Here’s a great piece by Stephanie Coontz in today’s NY Times correcting recent claims of the imminent disappearance of men from the national economy. This follows on the heels of related excellent points made in the Sunday Times’s review of Hanna Rosin’s book The End of Men in last week’s Times (by Jennifer Homans) and Philip Cohen’s multiple posts on the topic on his blog Family Inequality.
The basic point in these discussions is that women are still nowhere near equal in salary or in cultural power to men, though we have made some advances. The claim to dominance is based in a misuse of sociological data. As Coontz puts it:
“Proponents of the ‘women as the richer sex’ scenario often note that in several metropolitan areas, never-married childless women in their 20s now earn more, on average, than their male age-mates.But this is because of the demographic anomaly that such areas have exceptionally large percentages of highly educated single white women and young, poorly educated, low-wage Latino men. Earning more than a man with less education is not the same as earning as much as an equally educated man.”
Without this apples-to-oranges comparison, the argument that childless women in their 20s are now doing better than childless men in their 20s disappears, and of course it never even tried to address what happens to women’s wages when women have kids. Or are the proponents of the equal-wages-are-here theory anticipating that these women just won’t (and shouldn’t) ever have kids? Strange logic.
I’d like to add two elements to this discussion — briefly, for further discussion later.
Later Motherhood: The delayed birth trend indicates the failure of the work system to admit women unless they employ delay as a workaround. The increase in the trend is a marker, indicating the continued unfriendliness of the system to people caring for families. The trend has allowed a progress up the career and pay ladders for women, but it cannot indicate a dominance, since if women were anywhere close to dominant, they would have changed the system to something friendlier to women long ago. That has not happened yet. And a fairer system, if achieved, would not per se indicate dominance, but something closer to equity. Why does even an approach to equity look like dominance to some? Not a feminist argument, more an argument meant to sell books and magazines by provoking anxiety about change .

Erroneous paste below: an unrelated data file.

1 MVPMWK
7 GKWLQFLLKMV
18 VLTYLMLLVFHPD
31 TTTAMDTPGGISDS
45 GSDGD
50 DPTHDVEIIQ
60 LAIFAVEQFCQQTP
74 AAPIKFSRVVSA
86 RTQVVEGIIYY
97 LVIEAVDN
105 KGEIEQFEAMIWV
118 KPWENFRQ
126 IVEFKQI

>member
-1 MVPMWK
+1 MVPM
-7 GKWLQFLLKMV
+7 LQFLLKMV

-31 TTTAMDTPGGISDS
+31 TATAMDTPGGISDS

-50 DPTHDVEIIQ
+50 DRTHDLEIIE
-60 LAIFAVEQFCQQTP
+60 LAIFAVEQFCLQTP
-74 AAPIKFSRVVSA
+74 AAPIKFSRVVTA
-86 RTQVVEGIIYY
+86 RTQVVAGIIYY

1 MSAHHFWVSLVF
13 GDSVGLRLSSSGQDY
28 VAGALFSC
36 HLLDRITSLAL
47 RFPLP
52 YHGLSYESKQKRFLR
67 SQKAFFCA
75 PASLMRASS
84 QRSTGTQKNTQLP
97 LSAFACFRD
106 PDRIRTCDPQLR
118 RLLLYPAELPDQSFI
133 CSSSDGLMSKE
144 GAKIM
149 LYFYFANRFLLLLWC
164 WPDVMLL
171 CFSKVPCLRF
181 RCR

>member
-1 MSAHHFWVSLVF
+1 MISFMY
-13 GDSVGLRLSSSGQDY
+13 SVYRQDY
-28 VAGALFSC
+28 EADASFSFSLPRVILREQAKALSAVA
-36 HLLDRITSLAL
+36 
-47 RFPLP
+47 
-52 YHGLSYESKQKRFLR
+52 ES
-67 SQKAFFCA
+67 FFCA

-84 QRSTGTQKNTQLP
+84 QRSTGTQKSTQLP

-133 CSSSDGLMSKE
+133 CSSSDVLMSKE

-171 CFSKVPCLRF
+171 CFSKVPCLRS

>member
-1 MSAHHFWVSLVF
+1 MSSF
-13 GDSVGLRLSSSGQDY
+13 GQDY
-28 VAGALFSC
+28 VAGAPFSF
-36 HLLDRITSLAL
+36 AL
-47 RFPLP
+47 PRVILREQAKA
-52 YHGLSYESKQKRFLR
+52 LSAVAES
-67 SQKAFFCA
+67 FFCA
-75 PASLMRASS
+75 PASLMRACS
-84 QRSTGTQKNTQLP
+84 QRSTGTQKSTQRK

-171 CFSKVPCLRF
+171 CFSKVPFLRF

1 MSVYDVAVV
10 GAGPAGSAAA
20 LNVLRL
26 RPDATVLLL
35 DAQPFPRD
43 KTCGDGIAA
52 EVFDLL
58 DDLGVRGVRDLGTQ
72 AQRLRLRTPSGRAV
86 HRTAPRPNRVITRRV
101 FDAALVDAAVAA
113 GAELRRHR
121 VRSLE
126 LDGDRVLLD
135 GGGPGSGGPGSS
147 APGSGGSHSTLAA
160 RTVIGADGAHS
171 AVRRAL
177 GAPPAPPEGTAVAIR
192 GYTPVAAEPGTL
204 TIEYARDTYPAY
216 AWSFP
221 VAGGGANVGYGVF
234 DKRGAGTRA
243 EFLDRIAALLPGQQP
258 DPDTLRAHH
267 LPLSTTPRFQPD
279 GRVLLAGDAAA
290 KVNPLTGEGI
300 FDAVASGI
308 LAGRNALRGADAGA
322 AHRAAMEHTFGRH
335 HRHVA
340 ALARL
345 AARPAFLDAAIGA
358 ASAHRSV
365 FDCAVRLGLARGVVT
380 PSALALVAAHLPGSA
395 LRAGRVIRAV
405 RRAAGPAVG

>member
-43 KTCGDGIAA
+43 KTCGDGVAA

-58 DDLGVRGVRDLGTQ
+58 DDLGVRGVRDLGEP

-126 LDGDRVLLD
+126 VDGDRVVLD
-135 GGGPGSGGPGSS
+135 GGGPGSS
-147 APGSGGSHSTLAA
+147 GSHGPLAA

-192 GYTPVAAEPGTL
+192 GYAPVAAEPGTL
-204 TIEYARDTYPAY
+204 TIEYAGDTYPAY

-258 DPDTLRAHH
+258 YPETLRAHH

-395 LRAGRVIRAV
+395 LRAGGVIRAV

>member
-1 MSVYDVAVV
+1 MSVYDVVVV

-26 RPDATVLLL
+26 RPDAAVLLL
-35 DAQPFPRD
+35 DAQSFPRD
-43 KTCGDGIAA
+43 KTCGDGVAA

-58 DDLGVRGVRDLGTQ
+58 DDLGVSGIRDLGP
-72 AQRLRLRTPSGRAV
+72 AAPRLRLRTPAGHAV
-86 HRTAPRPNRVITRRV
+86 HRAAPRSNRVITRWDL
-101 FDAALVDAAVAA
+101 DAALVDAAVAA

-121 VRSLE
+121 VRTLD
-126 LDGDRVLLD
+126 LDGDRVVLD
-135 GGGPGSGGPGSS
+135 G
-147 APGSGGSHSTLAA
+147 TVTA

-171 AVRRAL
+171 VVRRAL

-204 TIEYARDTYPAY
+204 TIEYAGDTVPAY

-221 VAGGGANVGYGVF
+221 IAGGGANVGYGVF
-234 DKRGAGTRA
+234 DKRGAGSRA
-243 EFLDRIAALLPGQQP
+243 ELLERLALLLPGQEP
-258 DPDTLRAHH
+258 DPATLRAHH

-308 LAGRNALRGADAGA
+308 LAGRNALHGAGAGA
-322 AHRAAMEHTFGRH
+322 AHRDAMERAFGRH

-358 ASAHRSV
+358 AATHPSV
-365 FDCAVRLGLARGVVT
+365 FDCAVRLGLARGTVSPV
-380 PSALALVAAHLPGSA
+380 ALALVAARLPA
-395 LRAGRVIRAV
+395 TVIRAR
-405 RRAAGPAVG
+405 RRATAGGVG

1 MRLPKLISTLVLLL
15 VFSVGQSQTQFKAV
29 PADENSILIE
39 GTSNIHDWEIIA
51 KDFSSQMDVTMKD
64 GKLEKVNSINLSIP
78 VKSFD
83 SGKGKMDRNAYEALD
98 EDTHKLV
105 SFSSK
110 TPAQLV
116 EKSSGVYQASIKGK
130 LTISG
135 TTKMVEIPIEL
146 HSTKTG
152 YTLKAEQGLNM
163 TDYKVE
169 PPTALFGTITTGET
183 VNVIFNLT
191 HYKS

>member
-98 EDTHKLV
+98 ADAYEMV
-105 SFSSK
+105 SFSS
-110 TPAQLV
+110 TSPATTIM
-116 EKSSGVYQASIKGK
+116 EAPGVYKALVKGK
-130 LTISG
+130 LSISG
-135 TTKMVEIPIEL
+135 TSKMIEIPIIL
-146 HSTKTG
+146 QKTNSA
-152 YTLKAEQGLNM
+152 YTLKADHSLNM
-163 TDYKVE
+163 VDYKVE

The trend to delaying kids has developed in large part because women have recognized that they are only NOT PUNISHED (in terms of long term salary and social power), if they delay. NOT PUNISHED (and it might be better stated as “not punished as much“) is not the same as dominant, but that’s the way it’s being discussed. This argument potentially undermines further progress by creating a false impression that women advance at men’s expense, and that they have in fact already done that. As Cohen puts it, “woe to any woman trying to convince a jury she’s being discriminated against while these books are in the headlines.” Rather than representing a loss for men, gains in equitable treatment for women represent a win for the nation across the board, since higher female paychecks add to the revenue of the family as a whole and female workforce participation in a wider range of jobs means an expanded national resource pool.
The Anti-Birth Control Movement: The recent coordinated push to limit access to birth control and abortion in state legislatures across the country represents an effort to push-back against feminist gains. Though women have far to go to equity, the progress we have made in putting more women in policy-making roles seems to be scaring some old-boy employers, who don’t like change that could mean a change in their chokehold on policy or on the current unfair wage system. More later, but I did want to note that non-fact-based anti-feminist East Coast journalism on “female dominance” plays to the same fears that seem to be motivating the anti-birth-control push, though presumably with a different sector of the national audience in mind.